Hump Day

This Saturday is hump day. No, the calendar has not been re-jiggered to redefine a week; the last people who did that ended up being sent to the guillotine.
I'm referring instead to the seven-week period of counting between Passover and Shavuot, Sefirat haOmer. For the first 24 days, we are closer to the Exodus; for the last 24 days, we are closer to the Giving of the Torah. But Day 25, the fourth day of the fourth week, is smack in the middle. This year, it's the Sabbath when we read Parashat Behar, the twenty-fifth chapter of Leviticus (OK, 25:1-26:2), which famously starts with the unique verse, "Lord spoke to Moses on Mount Sinai, saying."
The Kabbalists associated certain attributes with each day of the Omer, and the twenty-fifth is netzah of netzah. Netzah is the Kabbalistic trait associated with Moses, and the root has many meanings in Scripture, from victory to eternity to conductorship (orchestra, not train).
The connection of Behar to Sefirat haOmer is quite strong, as the former also revolves around a count of seven cycles of seven, in its case leading to the jubilee year. 49 is clearly an important number in the Torah and of the Torah.
It is thus not surprising that the Talmuds relate this verse to Moses' experience on Sinai (Psalms 12):
Lord's sayings are pure sayings, like silver refined in a furnace, purified seven times over.
However, there is a difference between the approach of the Babylonian Talmud and the approach of the Jerusalem Talmud. The former states (Rosh Hashana 21b), citing Rab and Samuel:
Fifty gates of understanding were created in the world, and all were given to Moses save one, as it says, "Yet you have made him but little lower than God."
The latter (Sanhedrin 4:2) records:
Rabbi Yanai said: “If the Torah were given cut and dried, no one could withstand it! What is the reason? ‘LORD spoke to Moses.’ He said before Him: ‘Master of the World, tell me: what is the Halakha?’ He said to him: ‘Follow the majority' (Ex. 23:2)—if most vote for acquittal, he is innocent; if most vote for conviction, he is guilty. Indeed, the Torah may be expounded forty-nine ways to defile, and forty-nine ways to purify."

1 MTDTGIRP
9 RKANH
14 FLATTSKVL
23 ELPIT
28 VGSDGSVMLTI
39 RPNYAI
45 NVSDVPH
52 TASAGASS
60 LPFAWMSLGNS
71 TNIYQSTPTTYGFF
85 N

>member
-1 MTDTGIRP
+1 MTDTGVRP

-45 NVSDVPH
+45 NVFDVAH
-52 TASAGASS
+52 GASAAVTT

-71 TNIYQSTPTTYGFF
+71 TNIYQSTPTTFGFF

According to the BT, the number forty-nine represents a linear progression through successive gates, ultimately reflecting the limits of humanity. According to the JT, there are 49 sets of parallel approaches, allowing Halakha to respond (democratically) to the changing demands of society around it.
On this day, it behooves us to embrace the netzah of Torah--the battle, the timelessness, the symphony.

Wednesday, May 7, 2014

Yom haNaxmaut

Another Yom HaAtzmaut (Israeli Independence Day) has come and gone. The flags have been folded, the barbecues have been extinguished, the fireworks have been fired. We, as a nation, are now done commemorating the events of 1948, and we can go get our miniature lambs ready for Lil’ Passover. (I could explain that, but I don’t think it would help.)
Except, of course, that a week from now one out of five Israelis will be celebrating Nakba Day. This is the day that many Arabs and Muslims mark as the anniversary of the catastrophe of Israel’s founding. So Nakba Day and Yom HaAtzmaut both commemorate the events of 14-15 May, 1948, but from two very different points of view.
After all, there can be no overlap between the two. Even if there are Jews who fast and mourn on Yom HaAtzmaut, seeing the day as an expression of defiance of God’s will (or unbridled jingoism), and even if there are non-Jewish Israelis, Christian, Druze, Bedouin and even some Muslims, who celebrate Israel’s independence, there’s still nothing shared between the two experiences. The establishment of the State of Israel is either triumph or tragedy, mandate or massacre, redemptive rapture or racist ruin, joy or genocide. The Middle East, after all, is where Venn diagrams go to die.
Well, the funny thing about Yom HaAtzmaut is that it falls exactly two weeks after the final day of Passover in Israel. The Midrash (Pesikta de-Rav Kahana, ed. Mandelbaum, Appendix 2) notes something interesting about the holiday: the Torah never tells us to rejoice during this holiday. The phrase “And you shall rejoice on your holiday” is applied to both Shavuot and Sukkot in Deut. 15, but never to Passover. It even explains that this is the reason we abbreviate our celebratory Hallel prayer during most of the festival.